We got back to the camp, not even that late. I had a nice bath, and then a beer. Lovely! And dinner was a BBQ; this was initially meant to be our goodbye meal, but Robert was afraid the meat wouldn’t last another day, and he could do without food poisoning on his trip. The meat, expertly cooked on an improvised stone BBQ by Robert, was especially appreciated by the meat-loving Argentinians. And Joaco needed some uplifting food after a day hike on gumboots! And the next day would be worse!
This next day was special: it was Joaco’s birthday. He was showered in congratulations at breakfast. As a birthday present he would get the ascent of the hill on the other side of the fjord. He wasn’t too keen; he did his usual suggesting of let’s not and say we did. But that wouldn’t happen! The trip first involved a river crossing, of which Joaco was disappointed it would overtop his boots. Later we got higher. The views were amazing. Of course they were! When we had Sermilik fjord in view again, Joaco suddenly pulled a football poster celebrating his team’s victory out of his bag, and posed with it. Sebastian pulled out a team shirt and posed along. These Argentinians!
The braided river we crossed
When we got to the top we took some group pictures, and had lunch at a calm spot with amazing views. This was the last proper day of the trip! We were all very aware of it. After a while the “yellow French” appeared, but pretended we weren’t there. Neither of the French groups was very sociable! Oh well. We went back down along a different (and also very pretty) way. And in good time we were back at our camp. I went for another bath, but there wasn’t much wind, and the mosquitoes had free reign. Oh dear.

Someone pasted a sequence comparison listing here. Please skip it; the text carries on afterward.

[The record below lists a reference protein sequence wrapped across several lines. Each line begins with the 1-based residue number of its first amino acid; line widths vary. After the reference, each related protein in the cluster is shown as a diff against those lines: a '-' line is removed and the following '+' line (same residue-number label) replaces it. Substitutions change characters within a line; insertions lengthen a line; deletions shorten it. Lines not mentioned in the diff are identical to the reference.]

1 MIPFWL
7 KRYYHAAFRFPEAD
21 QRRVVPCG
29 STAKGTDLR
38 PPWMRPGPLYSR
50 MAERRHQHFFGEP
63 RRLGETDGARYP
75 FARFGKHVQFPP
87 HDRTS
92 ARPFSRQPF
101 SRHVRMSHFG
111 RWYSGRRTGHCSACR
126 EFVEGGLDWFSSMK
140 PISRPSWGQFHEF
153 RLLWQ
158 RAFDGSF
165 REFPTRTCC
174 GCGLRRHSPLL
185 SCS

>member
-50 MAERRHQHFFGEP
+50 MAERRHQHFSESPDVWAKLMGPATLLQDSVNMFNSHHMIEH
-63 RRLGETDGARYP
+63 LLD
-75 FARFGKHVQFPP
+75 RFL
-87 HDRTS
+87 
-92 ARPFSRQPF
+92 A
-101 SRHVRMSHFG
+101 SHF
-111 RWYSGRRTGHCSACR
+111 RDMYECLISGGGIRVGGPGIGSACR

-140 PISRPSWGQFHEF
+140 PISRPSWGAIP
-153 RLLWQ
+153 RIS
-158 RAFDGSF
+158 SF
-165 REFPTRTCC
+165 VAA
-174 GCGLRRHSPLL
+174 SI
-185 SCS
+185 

At dinner we sang for Joaco, and gave him a birthday card; a painting of an iceberg Julia had made. It was beautiful! We also raised a glass. We had plenty of booze still. The perks of the duty free! I partied along until 21.30 as I was tired.
The next morning I had to get out for a leak at 5AM; I had gone to bed too soon after drinking lots of tea. I met Andy, who was about to do another one of his early morning photo scampers. I went back to bed. When I got up again some time later, references were made to all sorts of things I wasn’t aware of. It turned out that soon after me, Andy had gone to bed, but the rest had partied on. They had kept on going until they had finished ALL the booze! That was quite something. So there were tales of people walking into tent poles, struggling to find their tents, struggling to get out of their tent in time to vomit outside, of admiring the Northern Lights while holding a friend’s hair… it had got wild. But everyone was in good spirits (although maybe not terribly hungry at breakfast) and quite able to pack up the camp. The boat would come at 2PM, after having lugged all the French around. But the last French were gone by 10.30. Robert urged us to be ready by 11; no way would ferrying the French take that long! So ready we were. But no boat. And it was a hot, mosquito-infested day. I was quite fed up with the critters; I was feeling the repercussions of my bath the last day. I was completely covered in itchy bites! We hung around a bit, played some more football golf, and saw the boat appear at 2PM sharp. Time to load up again! And time to say goodbye to Tiniteqilaaq! And goodbye to the hinterland. From now on we would live in a village...
Group pic on top of a hill